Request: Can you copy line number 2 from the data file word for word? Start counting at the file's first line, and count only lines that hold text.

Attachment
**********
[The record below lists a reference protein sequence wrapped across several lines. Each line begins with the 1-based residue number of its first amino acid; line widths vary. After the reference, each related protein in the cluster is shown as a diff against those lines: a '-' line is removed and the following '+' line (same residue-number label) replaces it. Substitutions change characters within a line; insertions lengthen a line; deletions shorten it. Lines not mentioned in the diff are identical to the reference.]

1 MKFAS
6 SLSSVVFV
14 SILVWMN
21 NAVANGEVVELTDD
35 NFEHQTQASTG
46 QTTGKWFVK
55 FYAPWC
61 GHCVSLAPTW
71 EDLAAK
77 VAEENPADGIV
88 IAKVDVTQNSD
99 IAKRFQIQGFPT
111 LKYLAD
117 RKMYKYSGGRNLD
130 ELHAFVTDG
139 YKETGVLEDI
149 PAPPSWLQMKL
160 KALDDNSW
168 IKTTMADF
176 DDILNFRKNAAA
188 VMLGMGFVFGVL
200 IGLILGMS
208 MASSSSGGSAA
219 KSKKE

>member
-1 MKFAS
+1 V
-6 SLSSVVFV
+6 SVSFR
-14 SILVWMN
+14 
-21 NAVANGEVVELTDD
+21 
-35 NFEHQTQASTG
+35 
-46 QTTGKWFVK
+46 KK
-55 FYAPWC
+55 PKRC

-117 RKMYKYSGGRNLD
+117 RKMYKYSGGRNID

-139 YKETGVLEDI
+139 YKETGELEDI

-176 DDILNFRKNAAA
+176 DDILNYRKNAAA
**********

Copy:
1 MKFAS